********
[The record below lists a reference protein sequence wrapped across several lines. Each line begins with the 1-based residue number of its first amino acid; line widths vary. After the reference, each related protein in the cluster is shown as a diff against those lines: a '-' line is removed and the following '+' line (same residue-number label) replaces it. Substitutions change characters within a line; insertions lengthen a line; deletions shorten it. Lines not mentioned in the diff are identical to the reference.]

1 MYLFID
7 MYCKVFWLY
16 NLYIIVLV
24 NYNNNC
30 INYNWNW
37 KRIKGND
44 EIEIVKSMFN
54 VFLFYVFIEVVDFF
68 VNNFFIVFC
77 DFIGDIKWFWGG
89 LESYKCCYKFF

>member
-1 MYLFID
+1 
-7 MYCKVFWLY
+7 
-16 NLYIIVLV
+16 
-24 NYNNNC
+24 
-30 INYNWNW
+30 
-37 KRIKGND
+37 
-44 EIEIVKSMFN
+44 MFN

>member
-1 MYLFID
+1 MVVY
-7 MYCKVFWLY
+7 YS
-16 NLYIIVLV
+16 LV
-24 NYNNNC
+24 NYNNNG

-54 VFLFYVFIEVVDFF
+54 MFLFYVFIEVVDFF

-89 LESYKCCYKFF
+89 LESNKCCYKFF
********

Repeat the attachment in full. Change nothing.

[The record below lists a reference protein sequence wrapped across several lines. Each line begins with the 1-based residue number of its first amino acid; line widths vary. After the reference, each related protein in the cluster is shown as a diff against those lines: a '-' line is removed and the following '+' line (same residue-number label) replaces it. Substitutions change characters within a line; insertions lengthen a line; deletions shorten it. Lines not mentioned in the diff are identical to the reference.]

1 MYLFID
7 MYCKVFWLY
16 NLYIIVLV
24 NYNNNC
30 INYNWNW
37 KRIKGND
44 EIEIVKSMFN
54 VFLFYVFIEVVDFF
68 VNNFFIVFC
77 DFIGDIKWFWGG
89 LESYKCCYKFF

>member
-1 MYLFID
+1 
-7 MYCKVFWLY
+7 
-16 NLYIIVLV
+16 
-24 NYNNNC
+24 
-30 INYNWNW
+30 
-37 KRIKGND
+37 
-44 EIEIVKSMFN
+44 MFN

>member
-1 MYLFID
+1 MVVY
-7 MYCKVFWLY
+7 YS
-16 NLYIIVLV
+16 LV
-24 NYNNNC
+24 NYNNNG

-54 VFLFYVFIEVVDFF
+54 MFLFYVFIEVVDFF

-89 LESYKCCYKFF
+89 LESNKCCYKFF